OSCE A Summary of Challenges Facing Legal Responses to Human Trafficking for labour exploitation.
Jan 12 2011
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This paper provides an examination of legal challenges faced by OSCE participating States in implementing their political commitments and legal obligations to end trafficking for labour exploitation. It highlights some of the technical or legal steps which need to be taken to ensure effective prosecution of perpetrators. It also makes clear that, without effective and comprehensive protection of potential and actual victims, prosecution efforts will have limited impact. These protection measures are not limited to guaranteeing the physical and psychological safety of identified victims but extend also to protection of the community in the wider sense, i.e., to ensuring that the labour market and workplace are adequately and effectively regulated and that safe and legal migration opportunities are available. For more information visit the website of OSCE.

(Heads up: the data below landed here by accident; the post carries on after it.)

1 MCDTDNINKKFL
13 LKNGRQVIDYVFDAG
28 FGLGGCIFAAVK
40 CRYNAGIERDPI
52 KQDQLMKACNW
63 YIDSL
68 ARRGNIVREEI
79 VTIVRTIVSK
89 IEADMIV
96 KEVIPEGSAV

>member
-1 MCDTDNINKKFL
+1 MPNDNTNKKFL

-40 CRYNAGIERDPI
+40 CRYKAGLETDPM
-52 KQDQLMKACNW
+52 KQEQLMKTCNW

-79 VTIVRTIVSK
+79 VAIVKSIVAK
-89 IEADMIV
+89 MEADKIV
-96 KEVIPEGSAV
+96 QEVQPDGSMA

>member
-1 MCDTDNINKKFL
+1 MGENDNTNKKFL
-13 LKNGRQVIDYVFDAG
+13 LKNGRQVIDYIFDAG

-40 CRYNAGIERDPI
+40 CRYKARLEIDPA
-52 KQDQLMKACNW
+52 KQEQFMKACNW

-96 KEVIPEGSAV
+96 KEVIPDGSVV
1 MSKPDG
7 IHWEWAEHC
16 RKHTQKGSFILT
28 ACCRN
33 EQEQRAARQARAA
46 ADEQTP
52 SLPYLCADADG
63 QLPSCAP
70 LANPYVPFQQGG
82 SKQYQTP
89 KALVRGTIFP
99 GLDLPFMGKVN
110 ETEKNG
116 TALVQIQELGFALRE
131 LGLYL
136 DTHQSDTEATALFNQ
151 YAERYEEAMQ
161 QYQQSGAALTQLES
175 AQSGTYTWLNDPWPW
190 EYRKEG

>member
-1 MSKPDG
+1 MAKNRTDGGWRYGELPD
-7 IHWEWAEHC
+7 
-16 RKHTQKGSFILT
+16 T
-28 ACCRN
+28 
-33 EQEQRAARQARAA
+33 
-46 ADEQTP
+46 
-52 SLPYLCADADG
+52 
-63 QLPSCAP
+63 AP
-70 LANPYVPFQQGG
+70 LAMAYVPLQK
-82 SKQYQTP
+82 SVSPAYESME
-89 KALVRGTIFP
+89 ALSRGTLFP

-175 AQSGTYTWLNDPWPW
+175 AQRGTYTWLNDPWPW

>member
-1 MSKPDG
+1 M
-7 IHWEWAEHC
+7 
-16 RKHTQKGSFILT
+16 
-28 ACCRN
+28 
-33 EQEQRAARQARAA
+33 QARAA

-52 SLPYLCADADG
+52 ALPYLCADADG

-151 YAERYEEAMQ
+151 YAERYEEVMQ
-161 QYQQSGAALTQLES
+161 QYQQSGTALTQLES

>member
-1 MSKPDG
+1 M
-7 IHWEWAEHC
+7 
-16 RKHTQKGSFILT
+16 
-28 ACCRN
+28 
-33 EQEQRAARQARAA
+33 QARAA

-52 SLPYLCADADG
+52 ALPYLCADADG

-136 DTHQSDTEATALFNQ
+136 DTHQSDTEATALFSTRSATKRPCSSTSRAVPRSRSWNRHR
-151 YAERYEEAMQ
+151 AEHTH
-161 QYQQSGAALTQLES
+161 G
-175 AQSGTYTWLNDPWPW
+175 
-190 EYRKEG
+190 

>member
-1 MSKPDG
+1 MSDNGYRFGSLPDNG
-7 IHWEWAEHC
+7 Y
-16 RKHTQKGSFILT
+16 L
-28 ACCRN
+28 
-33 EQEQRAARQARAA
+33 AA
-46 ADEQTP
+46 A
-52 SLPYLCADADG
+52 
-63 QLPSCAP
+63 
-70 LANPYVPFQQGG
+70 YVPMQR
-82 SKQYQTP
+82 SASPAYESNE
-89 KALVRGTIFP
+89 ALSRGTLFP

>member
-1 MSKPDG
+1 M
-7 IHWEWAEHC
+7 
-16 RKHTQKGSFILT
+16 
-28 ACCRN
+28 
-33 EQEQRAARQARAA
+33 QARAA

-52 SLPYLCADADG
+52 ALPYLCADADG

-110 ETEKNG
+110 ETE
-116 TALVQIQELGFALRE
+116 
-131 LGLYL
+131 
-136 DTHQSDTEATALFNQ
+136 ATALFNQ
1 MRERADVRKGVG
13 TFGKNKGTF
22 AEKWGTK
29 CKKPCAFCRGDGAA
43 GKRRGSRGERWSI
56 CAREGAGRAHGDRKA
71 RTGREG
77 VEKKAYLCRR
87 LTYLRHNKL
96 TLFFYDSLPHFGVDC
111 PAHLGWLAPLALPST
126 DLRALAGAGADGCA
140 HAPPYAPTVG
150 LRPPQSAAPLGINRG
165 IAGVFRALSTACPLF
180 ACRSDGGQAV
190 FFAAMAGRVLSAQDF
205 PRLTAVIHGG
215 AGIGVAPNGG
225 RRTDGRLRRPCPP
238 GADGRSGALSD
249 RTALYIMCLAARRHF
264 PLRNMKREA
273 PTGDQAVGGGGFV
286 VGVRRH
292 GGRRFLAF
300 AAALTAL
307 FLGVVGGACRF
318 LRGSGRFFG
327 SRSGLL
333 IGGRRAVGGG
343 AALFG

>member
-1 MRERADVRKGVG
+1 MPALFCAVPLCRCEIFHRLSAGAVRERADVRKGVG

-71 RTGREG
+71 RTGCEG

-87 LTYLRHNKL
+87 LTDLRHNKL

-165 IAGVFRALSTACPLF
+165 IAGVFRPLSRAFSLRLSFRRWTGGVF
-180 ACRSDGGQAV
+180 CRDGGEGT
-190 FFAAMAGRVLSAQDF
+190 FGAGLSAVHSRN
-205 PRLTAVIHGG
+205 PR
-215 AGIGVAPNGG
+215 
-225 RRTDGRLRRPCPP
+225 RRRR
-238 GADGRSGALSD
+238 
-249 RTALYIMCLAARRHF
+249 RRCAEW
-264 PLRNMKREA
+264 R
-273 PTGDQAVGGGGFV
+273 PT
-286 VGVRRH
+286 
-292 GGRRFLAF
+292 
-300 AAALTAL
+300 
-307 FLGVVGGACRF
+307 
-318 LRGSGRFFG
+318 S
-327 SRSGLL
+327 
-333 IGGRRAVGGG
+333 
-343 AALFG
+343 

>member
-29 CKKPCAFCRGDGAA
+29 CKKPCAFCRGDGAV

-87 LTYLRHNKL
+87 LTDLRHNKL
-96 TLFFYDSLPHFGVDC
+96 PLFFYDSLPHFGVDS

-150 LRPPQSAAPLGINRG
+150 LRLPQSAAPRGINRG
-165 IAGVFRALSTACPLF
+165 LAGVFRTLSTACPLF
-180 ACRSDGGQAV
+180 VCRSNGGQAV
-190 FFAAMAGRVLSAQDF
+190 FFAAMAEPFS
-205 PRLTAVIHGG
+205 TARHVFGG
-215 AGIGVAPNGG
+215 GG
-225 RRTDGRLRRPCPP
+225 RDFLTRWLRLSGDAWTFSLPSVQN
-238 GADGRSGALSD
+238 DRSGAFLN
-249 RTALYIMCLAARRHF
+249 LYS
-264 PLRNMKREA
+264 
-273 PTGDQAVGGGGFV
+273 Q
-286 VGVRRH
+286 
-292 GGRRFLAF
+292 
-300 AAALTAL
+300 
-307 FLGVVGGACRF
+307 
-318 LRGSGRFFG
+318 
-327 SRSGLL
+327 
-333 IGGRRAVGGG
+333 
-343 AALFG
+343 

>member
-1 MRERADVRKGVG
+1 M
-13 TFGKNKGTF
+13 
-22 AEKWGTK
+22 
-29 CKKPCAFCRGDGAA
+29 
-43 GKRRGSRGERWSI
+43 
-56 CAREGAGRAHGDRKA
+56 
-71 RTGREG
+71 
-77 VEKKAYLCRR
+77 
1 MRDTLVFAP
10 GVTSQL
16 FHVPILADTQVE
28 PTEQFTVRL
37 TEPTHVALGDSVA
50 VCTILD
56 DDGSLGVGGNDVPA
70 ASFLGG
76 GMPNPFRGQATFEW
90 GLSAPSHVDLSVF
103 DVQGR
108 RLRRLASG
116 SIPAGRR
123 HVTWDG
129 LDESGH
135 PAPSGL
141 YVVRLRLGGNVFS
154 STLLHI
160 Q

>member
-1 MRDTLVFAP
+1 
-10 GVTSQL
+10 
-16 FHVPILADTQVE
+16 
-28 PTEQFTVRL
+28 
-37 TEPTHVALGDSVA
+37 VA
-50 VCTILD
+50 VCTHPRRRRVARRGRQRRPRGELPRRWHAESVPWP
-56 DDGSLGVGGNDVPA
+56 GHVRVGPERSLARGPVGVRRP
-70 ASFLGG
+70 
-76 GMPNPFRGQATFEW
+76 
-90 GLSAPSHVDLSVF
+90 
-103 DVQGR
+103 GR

- Report by OSCE Special Representative and Co-ordinator for Combating Trafficking in Human Beings, following her visit to Bosnia and Herzegovina, 12-14 June 2012
- OSCE: Trafficking in human beings for the purpose of organ removal in the OSCE region
- OSCE: Trafﬁcking in Human Beings Amounting to Torture and other Forms of Ill-treatment
- Policy and legislative recommendations towards the effective implementation of the non-punishment provision with regard to victims of trafficking
- Russian Union of Journalists, OSCE Manual on Reporting on Human Trafficking
- Travail non protégé, exploitation invisible: la traite à des fins de servitude domestique
- Report by OSCE Special Rep for Combating Trafficking in Human Beings, following her visit to the Republic of Moldova, 31 October – 3 November 2011
- OSCE Factsheet on Combatting Trafficking in Human Beings in the OSCE Region - Russian
- Unprotected Work, Invisible Exploitation (Russian)
- OSCE CTHB Annual Report 2011
- Анализ торговли людьми как бизнес-модели
- Trafficking in Human Beings: Identification of Potential and Presumed Victims